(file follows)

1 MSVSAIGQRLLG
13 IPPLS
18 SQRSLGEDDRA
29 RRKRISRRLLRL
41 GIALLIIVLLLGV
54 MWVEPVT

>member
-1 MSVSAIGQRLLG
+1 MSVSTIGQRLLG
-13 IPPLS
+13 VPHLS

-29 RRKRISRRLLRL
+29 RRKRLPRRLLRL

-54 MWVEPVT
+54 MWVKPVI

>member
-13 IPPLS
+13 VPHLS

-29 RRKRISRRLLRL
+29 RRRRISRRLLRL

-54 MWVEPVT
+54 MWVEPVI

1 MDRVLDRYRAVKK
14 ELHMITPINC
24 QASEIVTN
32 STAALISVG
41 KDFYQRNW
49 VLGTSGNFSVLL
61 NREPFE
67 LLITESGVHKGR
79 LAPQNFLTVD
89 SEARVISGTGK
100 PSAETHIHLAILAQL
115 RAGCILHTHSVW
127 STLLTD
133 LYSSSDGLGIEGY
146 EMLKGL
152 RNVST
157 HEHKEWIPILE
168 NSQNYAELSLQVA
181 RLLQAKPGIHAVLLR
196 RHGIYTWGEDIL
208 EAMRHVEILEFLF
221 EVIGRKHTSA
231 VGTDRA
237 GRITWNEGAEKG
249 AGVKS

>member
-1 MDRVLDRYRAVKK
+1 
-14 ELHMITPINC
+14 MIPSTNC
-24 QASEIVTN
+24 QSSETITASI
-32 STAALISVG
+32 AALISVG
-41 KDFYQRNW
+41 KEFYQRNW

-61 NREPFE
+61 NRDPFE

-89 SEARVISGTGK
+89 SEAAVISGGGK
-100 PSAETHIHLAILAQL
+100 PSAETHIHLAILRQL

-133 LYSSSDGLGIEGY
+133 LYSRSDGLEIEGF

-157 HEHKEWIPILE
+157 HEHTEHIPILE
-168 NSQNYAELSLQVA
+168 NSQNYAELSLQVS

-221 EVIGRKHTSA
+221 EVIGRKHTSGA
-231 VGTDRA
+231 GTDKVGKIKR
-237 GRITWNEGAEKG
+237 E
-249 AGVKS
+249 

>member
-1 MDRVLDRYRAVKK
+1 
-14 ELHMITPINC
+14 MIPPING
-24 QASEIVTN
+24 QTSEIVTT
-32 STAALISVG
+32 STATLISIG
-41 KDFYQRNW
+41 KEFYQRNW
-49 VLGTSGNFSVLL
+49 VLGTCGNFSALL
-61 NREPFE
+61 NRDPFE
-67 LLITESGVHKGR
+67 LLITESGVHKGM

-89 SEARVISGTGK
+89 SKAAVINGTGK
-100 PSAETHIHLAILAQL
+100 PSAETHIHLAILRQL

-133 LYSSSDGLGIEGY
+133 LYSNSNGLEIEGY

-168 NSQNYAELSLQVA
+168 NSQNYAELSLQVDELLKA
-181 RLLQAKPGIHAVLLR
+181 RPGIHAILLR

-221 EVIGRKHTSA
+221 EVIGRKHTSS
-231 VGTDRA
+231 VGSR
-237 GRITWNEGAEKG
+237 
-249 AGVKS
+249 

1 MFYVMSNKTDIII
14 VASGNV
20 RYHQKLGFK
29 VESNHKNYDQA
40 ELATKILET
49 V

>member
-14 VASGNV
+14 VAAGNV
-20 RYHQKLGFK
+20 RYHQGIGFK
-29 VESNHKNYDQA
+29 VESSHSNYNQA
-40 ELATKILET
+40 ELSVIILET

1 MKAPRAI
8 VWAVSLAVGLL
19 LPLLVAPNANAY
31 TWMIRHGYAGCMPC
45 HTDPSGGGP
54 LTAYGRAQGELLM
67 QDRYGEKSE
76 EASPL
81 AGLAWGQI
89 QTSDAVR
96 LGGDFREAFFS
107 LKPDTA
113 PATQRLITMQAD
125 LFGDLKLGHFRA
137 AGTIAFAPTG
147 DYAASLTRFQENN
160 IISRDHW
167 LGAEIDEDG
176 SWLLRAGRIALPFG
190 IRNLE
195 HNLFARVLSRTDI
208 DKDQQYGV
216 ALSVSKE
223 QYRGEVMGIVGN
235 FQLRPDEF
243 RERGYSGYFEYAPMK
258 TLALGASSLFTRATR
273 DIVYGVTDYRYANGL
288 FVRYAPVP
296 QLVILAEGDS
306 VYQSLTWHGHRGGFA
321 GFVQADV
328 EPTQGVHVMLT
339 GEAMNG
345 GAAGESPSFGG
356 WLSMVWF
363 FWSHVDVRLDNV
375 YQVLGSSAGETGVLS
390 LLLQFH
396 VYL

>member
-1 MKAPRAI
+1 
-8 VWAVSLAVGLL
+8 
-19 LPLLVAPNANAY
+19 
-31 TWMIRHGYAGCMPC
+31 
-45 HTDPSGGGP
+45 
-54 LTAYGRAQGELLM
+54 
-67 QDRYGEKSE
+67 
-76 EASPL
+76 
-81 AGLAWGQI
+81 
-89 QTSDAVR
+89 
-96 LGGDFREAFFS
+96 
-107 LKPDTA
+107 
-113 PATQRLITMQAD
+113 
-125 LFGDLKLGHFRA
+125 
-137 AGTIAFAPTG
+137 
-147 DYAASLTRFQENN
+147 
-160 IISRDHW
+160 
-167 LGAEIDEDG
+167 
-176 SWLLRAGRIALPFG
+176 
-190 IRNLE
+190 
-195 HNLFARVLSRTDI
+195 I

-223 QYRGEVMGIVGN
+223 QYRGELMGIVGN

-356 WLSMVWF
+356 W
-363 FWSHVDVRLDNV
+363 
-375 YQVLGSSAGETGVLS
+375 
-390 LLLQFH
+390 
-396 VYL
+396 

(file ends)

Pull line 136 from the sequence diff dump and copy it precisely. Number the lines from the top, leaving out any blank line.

76 EASPL